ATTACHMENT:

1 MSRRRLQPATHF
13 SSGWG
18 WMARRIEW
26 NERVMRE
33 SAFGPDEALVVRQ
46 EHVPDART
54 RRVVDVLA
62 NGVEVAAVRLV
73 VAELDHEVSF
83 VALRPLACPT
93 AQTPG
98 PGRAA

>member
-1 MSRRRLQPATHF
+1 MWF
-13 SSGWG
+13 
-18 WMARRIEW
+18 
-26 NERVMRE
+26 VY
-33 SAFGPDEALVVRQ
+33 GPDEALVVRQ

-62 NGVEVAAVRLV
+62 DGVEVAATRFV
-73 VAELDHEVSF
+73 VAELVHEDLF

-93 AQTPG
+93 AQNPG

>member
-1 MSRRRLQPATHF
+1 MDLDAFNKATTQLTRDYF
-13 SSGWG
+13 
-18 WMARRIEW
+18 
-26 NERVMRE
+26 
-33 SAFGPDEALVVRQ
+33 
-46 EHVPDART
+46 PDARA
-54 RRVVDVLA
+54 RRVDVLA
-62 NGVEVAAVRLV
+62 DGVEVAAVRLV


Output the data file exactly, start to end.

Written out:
1 MSRRRLQPATHF
13 SSGWG
18 WMARRIEW
26 NERVMRE
33 SAFGPDEALVVRQ
46 EHVPDART
54 RRVVDVLA
62 NGVEVAAVRLV
73 VAELDHEVSF
83 VALRPLACPT
93 AQTPG
98 PGRAA

>member
-1 MSRRRLQPATHF
+1 MWF
-13 SSGWG
+13 
-18 WMARRIEW
+18 
-26 NERVMRE
+26 VY
-33 SAFGPDEALVVRQ
+33 GPDEALVVRQ

-62 NGVEVAAVRLV
+62 DGVEVAATRFV
-73 VAELDHEVSF
+73 VAELVHEDLF

-93 AQTPG
+93 AQNPG

>member
-1 MSRRRLQPATHF
+1 MDLDAFNKATTQLTRDYF
-13 SSGWG
+13 
-18 WMARRIEW
+18 
-26 NERVMRE
+26 
-33 SAFGPDEALVVRQ
+33 
-46 EHVPDART
+46 PDARA
-54 RRVVDVLA
+54 RRVDVLA
-62 NGVEVAAVRLV
+62 DGVEVAAVRLV